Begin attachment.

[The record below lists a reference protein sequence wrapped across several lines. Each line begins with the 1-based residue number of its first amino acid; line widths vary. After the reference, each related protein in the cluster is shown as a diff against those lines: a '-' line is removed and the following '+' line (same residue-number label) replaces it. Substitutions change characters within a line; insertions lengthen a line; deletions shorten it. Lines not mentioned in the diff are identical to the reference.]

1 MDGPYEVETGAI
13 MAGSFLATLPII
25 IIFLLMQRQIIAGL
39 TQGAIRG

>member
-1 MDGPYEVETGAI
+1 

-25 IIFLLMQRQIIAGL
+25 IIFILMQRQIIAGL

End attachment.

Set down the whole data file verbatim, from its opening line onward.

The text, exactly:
[The record below lists a reference protein sequence wrapped across several lines. Each line begins with the 1-based residue number of its first amino acid; line widths vary. After the reference, each related protein in the cluster is shown as a diff against those lines: a '-' line is removed and the following '+' line (same residue-number label) replaces it. Substitutions change characters within a line; insertions lengthen a line; deletions shorten it. Lines not mentioned in the diff are identical to the reference.]

1 MDGPYEVETGAI
13 MAGSFLATLPII
25 IIFLLMQRQIIAGL
39 TQGAIRG

>member
-1 MDGPYEVETGAI
+1 

-25 IIFLLMQRQIIAGL
+25 IIFILMQRQIIAGL